Pros Amazing keyboard
good performance for everyday use,
feels very sturdy and well built
Cons Small keypad; would have liked multi-touch scrolling;
Summary Although there is some bloatware, they've removed the Lenovo Smile dock and most of the other unnecessary stuff.
I got a great deal on the laptop from the lenovo website. I paid under $500 for an AMD E450 APY, 750GB HDD, 4 gigs of RAM, 2 year warranty and bluetooth included. I like it a lot more than (my roommate's) HP DM1Z mostly because it feels a lot sturdier and looks better too. I'm sure they'll have a great deal for it around thanksgiving so be on the lookout!
Pros Size. This small computer can almost fit in any bag
Light weight. Around 2 lbs makes this computer easy to hold and carry. Not as light as Macbook Air, but close for thr price.
HDMI. Nice to hook right up to a TV or LCD monitor.
Windows 7 64. Great opp
Cons Speed. Has dual-core AMD 1.3, but feels like cell phone power.
No optical drive. The need to buy a DVD drive adds another $80-$100.
Small keys. Not really a big con, but don't spend too much time typing.
Summary Overall, this is a much better choice than netbooks found in the 10" range. Having a large 500 gb hard drive is nice, but I don't expect to come close to using all that room. Can use for hours (2.5) without needing charge, which is a bing change when using larger 15" notebooks. I don't know if the 4 gigs of memory help. Sounds very cool when buying, but doesn't help with speed. I purchased from Lenovo and saved $150 off sale price. Wouldn't pay the $600 MSRP. Add an optic drive at no additional cost and this would be a better notebook.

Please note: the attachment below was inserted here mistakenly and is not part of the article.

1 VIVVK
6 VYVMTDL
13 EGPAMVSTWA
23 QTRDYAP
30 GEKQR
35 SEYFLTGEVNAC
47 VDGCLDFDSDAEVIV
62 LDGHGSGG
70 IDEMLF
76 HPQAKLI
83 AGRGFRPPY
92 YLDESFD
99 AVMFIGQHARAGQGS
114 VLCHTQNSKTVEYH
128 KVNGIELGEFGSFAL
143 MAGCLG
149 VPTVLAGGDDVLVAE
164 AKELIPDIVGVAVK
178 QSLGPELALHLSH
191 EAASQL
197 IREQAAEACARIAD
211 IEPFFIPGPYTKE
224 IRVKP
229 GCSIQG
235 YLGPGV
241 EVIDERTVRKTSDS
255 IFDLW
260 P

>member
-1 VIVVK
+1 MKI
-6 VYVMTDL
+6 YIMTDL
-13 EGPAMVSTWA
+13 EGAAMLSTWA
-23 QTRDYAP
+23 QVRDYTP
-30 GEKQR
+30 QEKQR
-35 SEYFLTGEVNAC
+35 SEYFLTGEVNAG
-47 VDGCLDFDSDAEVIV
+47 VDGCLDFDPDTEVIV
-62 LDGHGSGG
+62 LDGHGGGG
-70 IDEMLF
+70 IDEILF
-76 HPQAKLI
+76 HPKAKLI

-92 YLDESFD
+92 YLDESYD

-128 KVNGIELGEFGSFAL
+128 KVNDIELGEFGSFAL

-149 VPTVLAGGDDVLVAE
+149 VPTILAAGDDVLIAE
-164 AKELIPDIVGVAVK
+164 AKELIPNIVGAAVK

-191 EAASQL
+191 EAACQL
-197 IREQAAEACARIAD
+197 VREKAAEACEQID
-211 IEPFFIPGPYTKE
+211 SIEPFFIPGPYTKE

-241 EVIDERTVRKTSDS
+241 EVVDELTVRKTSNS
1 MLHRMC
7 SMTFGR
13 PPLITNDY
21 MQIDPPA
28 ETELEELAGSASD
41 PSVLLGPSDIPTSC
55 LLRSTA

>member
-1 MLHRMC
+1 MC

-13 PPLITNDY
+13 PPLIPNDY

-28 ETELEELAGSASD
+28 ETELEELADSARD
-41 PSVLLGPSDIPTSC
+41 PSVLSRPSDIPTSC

Pros Surprisingly fast, in Windows at least
Nice feeling touchpad
Nice case design
Decent battery life
Ample ports (3xUSB, VGA, HDMI, SD reader)
Cons Wireless adapter constantly turning itself off in Win7
Unit occasionally switches itself off entirely in Win7
Win XP suffers serious power management/crash issues
Ubuntu mysteriously slow
RAM upgrade requires removal of entire back panel
Summary I bought this laptop in March 2012 for about £220 as a refurbished model without operating system - the spec of mine was an AMD E300 Fusion APU (2x1.3Ghz) with 2GB DDR3 RAM and 320GB HDD. I actually really like this laptop for the way it looks and feels - the keyboard is a great size and the keys are responsive, and the screen is fairly bright and colourful, albeit quite reflective. However, I've had so many problems with it that I felt like writing a review, to warn anyone considering buying one of the potential pitfalls.
When I first got the machine I had a copy of XP to install on it and I assumed I would be able to install Ubuntu side by side, as I have done on 2 other systems without too many problems. In the event, I couldn't actually use the laptop for the first week I owned it, as I was struggling with installing Ubuntu from a USB stick and getting it to dual-boot with XP, or to boot at all.
Eventually I gave up on Ubuntu and settled on XP only, which worked pretty well except the system used to (and still does) wake itself up from Standby state a propos of nothing, usually within a couple of minutes of being put to sleep. Besides this, it booted up fairly quick and remained mostly stable. It is faster than I expected - I've used this laptop for playing games including Portal 2 and Spec Ops (both very playable), as well as some light 3D CAD work. For general internet browsing and music and video playback it is pretty fast.